"I should have done this many years ago, adi'ke. Ni kyr'tayl gai sa'ad—Mereel, Jaing, Kom'rk, A'den, Prudii. There. It's formal, legal. You're my sons and heirs."
Kal Skirata, adopting the six Null-class ARC troopers as his sons[src]

The gai bal manda was the name of the traditional adoption ritual in Mandalorian culture. When translated from Mando'a, the expression meant "name and soul" in Galactic Basic Standard. Comprised of a simple statement of intent, a prospective Mandalorian parent needed only to recite the phrase ni kyr'tayl gai sa'ad—"I know your name as my child"—followed by the name of the individual to be adopted.[1] The tradition could be conducted on a singular basis, or toward a group, and even in some cases, posthumously.[2] Adoption via the gai bal manda and a dedication to the Resol'nare, the six basic tenets of Mandalorian culture, was often considered all it took to make one a Mandalorian.[1]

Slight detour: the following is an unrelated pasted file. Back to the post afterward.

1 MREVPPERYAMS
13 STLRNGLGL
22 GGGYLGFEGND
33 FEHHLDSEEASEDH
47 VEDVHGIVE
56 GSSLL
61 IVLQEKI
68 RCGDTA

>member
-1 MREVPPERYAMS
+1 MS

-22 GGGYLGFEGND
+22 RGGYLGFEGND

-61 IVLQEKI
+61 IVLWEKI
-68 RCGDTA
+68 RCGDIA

Behind the scenesEdit

The custom of gai bal manda was first mentioned and described in the 2006 Star Wars Insider article, The Mandalorians: People and Culture, written by Karen Traviss. Later that year, the adoption custom truly appeared in Star Wars canon for the first time in Traviss' e-novella, Boba Fett: A Practical Man. The gai bal manda later appeared in Traviss' Republic and Imperial Commando series novels True Colors, Order 66, and Imperial Commando: 501st. It was also mentioned in her installments to the multi-author series, Legacy of the Force, entitled Legacy of the Force: Bloodlines, Legacy of the Force: Sacrifice, and Legacy of the Force: Revelation, as well as Drew Karpyshyn's Star Wars: The Old Republic tie-in novel, The Old Republic: Revan.



Notes and referencesEdit

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